For example here are some education examples of this situation (from IT Resource Center forums - greatest blunders)

Michael Steele

    When I was first starting out I worked for a Telecom as an 'Application Administrator' and I sat in a small room with a half a dozen other admins and together we took calls from users as their calls escalated up from tier I support. We were tier II in a three tier organization.

    A month earlier someone from tier I confused a production server with a test server and rebooted it in the middle of the day. These servers were remotely connected over a large distance so it can be confusing. Care is needed before rebooting.

    The tier I culprit took a great deal of abuse for this mistake and soon became a victim of several jokes. An outage had been caused in a high availability environment which meant management, interviews, reports; It went on and on and was pretty brutal.

    And I was just as brutal as anyone. Their entire organization soon became victimize by everyone from our organization. The abuse traveled right up the management tree and all participated. It was hilarious, for us.

    Until I did the same thing a month later. There is nothing more humbling then 2000 people all knowing who you are for the wrong reason and I have never longed for anonymity more.

    Now I always do a 'uname' or 'hostname' before a reboot, even when I'm right in front of it.

Paula J Frazer-Campbell

I spent half a day trying to trace a fault on a machine -- could not find anything wrong - strange!!!

Went back to start, to discover I was working on the wrong server.



We have two cdrom drive mounted side by side. Both are use by different server. In a mid of rush, I put in a CD in the wrong drive and try to mount that CD in another using "mount /dev/dsk/c1t2d0 /CDROM" and it keep saying "Device Busy".

PANIC!!! thinking my server have broken, I called HP for help, only to discover the CD is in the wrong embarrassing.!!

Paula J Frazer-Campbell


Two K class server side by side logged into backup server telnet to live to check a setting forgot to exit and wished to reboot backup :-

shutdown -r now

Many cries from outside of the server room as the live system with 650+ users trundled around on a 6 way 8 gig K class reboot - this is measured in days not mins.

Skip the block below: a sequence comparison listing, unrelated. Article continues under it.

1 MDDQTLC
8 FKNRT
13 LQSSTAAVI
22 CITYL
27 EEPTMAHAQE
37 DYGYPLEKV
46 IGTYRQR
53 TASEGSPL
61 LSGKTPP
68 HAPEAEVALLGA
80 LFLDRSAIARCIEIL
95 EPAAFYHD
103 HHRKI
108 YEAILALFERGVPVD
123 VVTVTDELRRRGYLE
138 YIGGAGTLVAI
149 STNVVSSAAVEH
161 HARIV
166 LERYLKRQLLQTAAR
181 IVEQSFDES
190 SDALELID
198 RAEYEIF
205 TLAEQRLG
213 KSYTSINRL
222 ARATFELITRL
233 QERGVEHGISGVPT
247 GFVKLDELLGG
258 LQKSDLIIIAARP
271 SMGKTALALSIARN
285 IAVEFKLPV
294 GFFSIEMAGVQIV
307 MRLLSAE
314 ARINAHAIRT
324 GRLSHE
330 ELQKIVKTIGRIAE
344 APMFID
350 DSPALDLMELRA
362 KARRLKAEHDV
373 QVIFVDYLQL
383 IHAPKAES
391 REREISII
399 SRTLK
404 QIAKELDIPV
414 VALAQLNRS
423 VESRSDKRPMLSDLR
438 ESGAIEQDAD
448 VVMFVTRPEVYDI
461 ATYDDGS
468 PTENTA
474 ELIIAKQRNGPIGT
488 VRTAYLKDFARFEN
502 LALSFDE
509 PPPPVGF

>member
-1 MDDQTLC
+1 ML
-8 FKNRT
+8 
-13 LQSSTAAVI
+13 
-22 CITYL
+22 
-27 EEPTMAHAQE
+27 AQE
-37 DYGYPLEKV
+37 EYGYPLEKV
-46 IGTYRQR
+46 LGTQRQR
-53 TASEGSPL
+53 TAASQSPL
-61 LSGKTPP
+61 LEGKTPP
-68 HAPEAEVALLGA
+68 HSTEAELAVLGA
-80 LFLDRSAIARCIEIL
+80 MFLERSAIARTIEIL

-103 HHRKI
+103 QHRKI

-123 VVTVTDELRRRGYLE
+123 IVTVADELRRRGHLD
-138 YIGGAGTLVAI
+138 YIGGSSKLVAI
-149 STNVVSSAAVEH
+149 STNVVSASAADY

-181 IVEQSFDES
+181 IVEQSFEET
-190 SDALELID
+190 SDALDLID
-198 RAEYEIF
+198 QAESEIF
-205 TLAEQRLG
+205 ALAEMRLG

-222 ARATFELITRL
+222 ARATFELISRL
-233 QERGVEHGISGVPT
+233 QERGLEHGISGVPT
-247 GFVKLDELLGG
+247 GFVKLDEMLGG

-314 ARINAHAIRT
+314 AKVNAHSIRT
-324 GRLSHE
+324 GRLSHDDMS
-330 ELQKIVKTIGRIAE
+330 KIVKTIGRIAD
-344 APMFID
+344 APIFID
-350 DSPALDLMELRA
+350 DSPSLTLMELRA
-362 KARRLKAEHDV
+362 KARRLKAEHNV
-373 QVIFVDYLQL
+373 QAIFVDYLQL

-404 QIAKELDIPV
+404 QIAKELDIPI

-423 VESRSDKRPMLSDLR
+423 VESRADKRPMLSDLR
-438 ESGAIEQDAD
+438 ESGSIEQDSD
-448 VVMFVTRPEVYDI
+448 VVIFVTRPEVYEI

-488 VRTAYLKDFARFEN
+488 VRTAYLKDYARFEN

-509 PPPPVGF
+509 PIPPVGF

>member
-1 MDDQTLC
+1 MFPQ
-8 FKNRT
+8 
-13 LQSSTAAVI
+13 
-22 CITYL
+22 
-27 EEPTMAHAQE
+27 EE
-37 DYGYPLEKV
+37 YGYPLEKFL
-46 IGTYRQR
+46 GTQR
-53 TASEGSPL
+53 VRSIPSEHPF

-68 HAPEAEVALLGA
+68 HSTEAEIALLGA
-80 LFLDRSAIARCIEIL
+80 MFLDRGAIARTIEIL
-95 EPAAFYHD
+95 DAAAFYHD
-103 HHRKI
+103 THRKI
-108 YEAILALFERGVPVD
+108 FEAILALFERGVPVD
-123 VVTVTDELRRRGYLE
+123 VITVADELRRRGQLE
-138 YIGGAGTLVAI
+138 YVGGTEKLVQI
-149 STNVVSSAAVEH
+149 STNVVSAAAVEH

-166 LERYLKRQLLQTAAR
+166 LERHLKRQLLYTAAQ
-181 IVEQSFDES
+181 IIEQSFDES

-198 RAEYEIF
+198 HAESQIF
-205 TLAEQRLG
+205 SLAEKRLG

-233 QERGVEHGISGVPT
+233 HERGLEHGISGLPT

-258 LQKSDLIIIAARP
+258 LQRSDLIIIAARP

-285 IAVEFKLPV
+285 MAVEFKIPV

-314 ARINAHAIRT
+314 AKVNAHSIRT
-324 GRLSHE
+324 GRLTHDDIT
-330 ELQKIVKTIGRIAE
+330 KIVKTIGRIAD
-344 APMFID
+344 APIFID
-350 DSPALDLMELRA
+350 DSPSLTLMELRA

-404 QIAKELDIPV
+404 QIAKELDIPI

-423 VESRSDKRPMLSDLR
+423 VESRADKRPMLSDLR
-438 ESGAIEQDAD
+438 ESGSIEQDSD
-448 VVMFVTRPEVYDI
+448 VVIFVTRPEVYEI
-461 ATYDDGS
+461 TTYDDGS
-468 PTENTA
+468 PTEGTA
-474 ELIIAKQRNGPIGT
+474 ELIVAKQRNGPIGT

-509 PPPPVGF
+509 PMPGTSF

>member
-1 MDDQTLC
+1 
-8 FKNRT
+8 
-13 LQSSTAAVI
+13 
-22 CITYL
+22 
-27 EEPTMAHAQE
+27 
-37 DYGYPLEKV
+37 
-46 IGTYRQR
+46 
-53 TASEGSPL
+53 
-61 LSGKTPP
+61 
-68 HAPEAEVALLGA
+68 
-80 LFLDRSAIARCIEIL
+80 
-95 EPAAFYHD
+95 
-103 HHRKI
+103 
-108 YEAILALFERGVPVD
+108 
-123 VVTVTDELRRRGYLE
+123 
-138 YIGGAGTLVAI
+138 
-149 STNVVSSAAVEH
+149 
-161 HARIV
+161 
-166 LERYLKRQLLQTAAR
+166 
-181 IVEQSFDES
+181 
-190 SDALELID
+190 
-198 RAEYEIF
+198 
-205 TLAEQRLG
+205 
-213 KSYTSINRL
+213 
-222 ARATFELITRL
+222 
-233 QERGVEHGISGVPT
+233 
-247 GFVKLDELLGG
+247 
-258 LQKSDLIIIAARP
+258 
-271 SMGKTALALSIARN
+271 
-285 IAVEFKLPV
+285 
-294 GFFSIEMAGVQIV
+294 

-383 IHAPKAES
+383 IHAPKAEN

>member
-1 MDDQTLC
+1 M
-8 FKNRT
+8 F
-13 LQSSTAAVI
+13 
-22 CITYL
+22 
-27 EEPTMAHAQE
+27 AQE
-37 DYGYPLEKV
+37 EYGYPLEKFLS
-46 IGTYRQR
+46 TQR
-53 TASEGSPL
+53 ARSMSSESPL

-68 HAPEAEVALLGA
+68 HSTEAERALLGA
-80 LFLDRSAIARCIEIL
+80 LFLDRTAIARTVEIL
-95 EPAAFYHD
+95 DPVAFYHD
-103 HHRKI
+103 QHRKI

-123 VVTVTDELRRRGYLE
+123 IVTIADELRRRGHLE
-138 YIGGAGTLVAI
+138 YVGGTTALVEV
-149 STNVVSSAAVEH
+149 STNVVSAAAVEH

Tim Adamson

I had a HP Engineer on site to install a heap of hardware in a machine. I shutdown and halted the server, then proceeded to power off the entire cabinet. Pity I was 4 feet out and powered off production cabinet.

My excuse - damned lowsy power, we really should have a UPS :p

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Old News ;-)

[Oct 05, 2018] I corrupted a 400TB data warehouse.

Oct 05, 2018 |

I corrupted a 400TB data warehouse.

Took 6 days to restore from tape.

mcowger VCDX | DevOps Guy 8 points 9 points 10 points 5 years ago (0 children)

Meh - happened a long time ago.

Had a big Solaris box (E6900) running Oracle 10 for the DW. Was going to add some new LUNs to the box and also change some of the fiber pathing to go through a new set of faster switches. Had the MDS changes prebuilt, confirmed in with another admin, through change control, etc.

Did fabric A, which went through fine, and then did fabric B without pausing or checking that the new paths came up on side A before I knocked over side B (in violation of my own approved plan). For the briefest of instants, there were no paths to the devices and Oracle was configured in full async write mode :(. Instant corruption of the tables that were active. Tried to do use archivelogs to bring it back, but no dice (and this is before Flashbacks, etc). So we were hosed.

Had to have my DBA babysit the RMAN restore for the entire weekend :(. 1GBe links to backup infrastructure.

RCA resulted in MANY MANY changes to the design of that system, and me just barely keeping my job.

invisibo DevOps 2 points 3 points 4 points 5 years ago (0 children)
You just made me say "holy shit! Out loud. You win.
FooHentai 2 points 3 points 4 points 5 years ago (0 children)

I dropped a 500Gb RAID set. There were 2 identical servers in the rack right next to each other. Both OpenFiler, both unlabeled. Didn't know about the other one and was told to 'wipe the OpenFiler'. Got a call half an hour later from a team wondering where all their test VMs had gone.

vocatus NSA/DOD/USAR/USAP/AEXP [ S ] 1 point 2 points 3 points 5 years ago (0 children)
I have to hear the story.